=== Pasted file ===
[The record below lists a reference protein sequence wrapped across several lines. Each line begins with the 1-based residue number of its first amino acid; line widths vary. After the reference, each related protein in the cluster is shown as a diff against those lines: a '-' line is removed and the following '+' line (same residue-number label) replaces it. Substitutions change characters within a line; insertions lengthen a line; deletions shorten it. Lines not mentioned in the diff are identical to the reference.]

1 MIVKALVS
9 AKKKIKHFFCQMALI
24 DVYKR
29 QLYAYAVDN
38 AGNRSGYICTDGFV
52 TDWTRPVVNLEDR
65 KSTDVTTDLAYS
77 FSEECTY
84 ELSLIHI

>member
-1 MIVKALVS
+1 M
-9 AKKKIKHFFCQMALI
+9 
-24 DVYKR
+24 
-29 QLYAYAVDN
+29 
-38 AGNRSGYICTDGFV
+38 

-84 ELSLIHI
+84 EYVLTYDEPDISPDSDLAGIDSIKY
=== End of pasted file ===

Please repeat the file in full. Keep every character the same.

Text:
[The record below lists a reference protein sequence wrapped across several lines. Each line begins with the 1-based residue number of its first amino acid; line widths vary. After the reference, each related protein in the cluster is shown as a diff against those lines: a '-' line is removed and the following '+' line (same residue-number label) replaces it. Substitutions change characters within a line; insertions lengthen a line; deletions shorten it. Lines not mentioned in the diff are identical to the reference.]

1 MIVKALVS
9 AKKKIKHFFCQMALI
24 DVYKR
29 QLYAYAVDN
38 AGNRSGYICTDGFV
52 TDWTRPVVNLEDR
65 KSTDVTTDLAYS
77 FSEECTY
84 ELSLIHI

>member
-1 MIVKALVS
+1 M
-9 AKKKIKHFFCQMALI
+9 
-24 DVYKR
+24 
-29 QLYAYAVDN
+29 
-38 AGNRSGYICTDGFV
+38 

-84 ELSLIHI
+84 EYVLTYDEPDISPDSDLAGIDSIKY